Social Travel Planner Trippy Relaunches As Q&A Service, Raises $3.5 Million More

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Trippy, the social travel planner which first debuted back at TechCrunch Disrupt in 2011, is shifting away from the friends-only model with the official launch of a new Q&A-focused traveling planning service today. The new service lets locals and others familiar with an area discover and respond to questions from other travelers and potential visitors.

The company is also announcing an additional $3.5 million in Series A funding, in a round closed last year, and led by eVentures. True Ventures and Sequoia Capital also participated.

Explains Trippy founder J.R. Johnson, the company had struggled with the social travel service it previously offered, which wasn’t growing. “The pure friends route that we initially took – it just wasn’t natural,” he says. “That’s not what our users told us they wanted. They wanted to browse more, and they wanted to get more outside their friends group.”

Johnson declined to provide user figures to illustrate the size of the Trippy community before or after the changes.

The new product, a Q&A-based community, was in private beta testing for around 6 to 9 months before being soft-launched in January to a wider group. The design for the revamped site is engaging and easy to use, as it’s a more familiar search engine-like interface that then leads you to pages about places or other topics you enter as queries.

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Trippy also walks you through a few questions during sign-up, asking you to name a handful of places you know about or places you’ve lived. This helps the site direct relevant questions to other travelers your way. And these questions don’t have to be as simplistic as “What are some good hotels in New York?,” for example, but can be more conversational, like “Where do the cool kids stay in NYC these days?”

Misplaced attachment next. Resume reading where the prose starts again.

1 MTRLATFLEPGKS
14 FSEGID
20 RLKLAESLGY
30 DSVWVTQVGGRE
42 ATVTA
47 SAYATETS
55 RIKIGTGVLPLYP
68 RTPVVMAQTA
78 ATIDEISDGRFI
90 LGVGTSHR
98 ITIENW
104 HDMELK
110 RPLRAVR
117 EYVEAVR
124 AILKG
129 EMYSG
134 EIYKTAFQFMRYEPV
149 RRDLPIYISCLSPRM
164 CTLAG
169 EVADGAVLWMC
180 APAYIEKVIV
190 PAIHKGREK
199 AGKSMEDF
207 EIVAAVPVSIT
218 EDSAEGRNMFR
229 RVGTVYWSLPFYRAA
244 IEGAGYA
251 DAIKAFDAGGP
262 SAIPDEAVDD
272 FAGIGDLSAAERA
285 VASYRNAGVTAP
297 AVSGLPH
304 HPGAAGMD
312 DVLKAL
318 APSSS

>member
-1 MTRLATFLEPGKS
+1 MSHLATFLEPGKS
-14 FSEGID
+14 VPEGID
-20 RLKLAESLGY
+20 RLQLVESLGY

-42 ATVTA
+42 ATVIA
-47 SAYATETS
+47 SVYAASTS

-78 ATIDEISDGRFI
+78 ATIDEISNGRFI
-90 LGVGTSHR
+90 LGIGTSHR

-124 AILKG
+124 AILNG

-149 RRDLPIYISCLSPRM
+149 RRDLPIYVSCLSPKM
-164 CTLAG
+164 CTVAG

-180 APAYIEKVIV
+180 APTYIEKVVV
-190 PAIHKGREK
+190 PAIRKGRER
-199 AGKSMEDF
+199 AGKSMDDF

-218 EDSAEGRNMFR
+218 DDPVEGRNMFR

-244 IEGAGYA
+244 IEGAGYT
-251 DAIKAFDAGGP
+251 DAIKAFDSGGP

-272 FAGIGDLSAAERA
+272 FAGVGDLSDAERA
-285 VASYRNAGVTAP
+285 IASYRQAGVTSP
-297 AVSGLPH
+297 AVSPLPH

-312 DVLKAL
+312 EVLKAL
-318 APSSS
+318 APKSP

As you answer questions, citing places and venues in your responses, those items are plotted on a map to the side of the screen. You can also add photos, either from your computer or social networks or pick from other Trippy sources via Creative Commons (openly licensed images).

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Though this version of Trippy is new, one thing to note is that the site already has a lot of quality content, thanks to the time the company has already spent building up its social community. For example, check out questions about “seeing New Zealand,” “Copenhagen in July,” or “Cape Town in 2.5 days.”

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There is some overlap between Trippy and more general-purpose Q&A sites like Yahoo Answers or Quora, for instance, but the former tends to offer low-quality or dated responses, while the latter may have the occasional answer but without photos or maps. Trippy’s larger competitors, meanwhile, are places like travel behemoth TripAdvisor, which did 50 million reviews in the last 12 months.

“Reviews are fine, but they lack a lot of context…You’re talking about your experiences related to a certain place you visited,” says Johnson of places like TripAdvisor. End users then have to try to determine how trustworthy the review is, and try to pick out the pieces that are relevant to them. A Q&A session is different, he continues, as you can ask for a very specific piece of information and receive a list of answers in response.

While Trippy is now no longer just a friends-only service, it doesn’t limit you from bringing your friends into the experience, of course. Your Q&As can be shared out to your personal network via integrations with Facebook and Twitter, or you can share the link directly through email, IM or however else you choose.

Johnson says that this sharing is how he hopes Trippy will tackle the distribution problem in the near-term, but admits that SEO is the longer-term play here. “A lot of travel research is still done via SEO,” he says. “That will be an important part for us going forward.”

Image credits: Trippy; Flickr user Kuster & Wildhaber Photography under a CC BY-ND 2.0 license

IMAGE BY Flickr USER Kuster & Wildhaber Photography UNDER CC BY-ND 2.0 LICENSE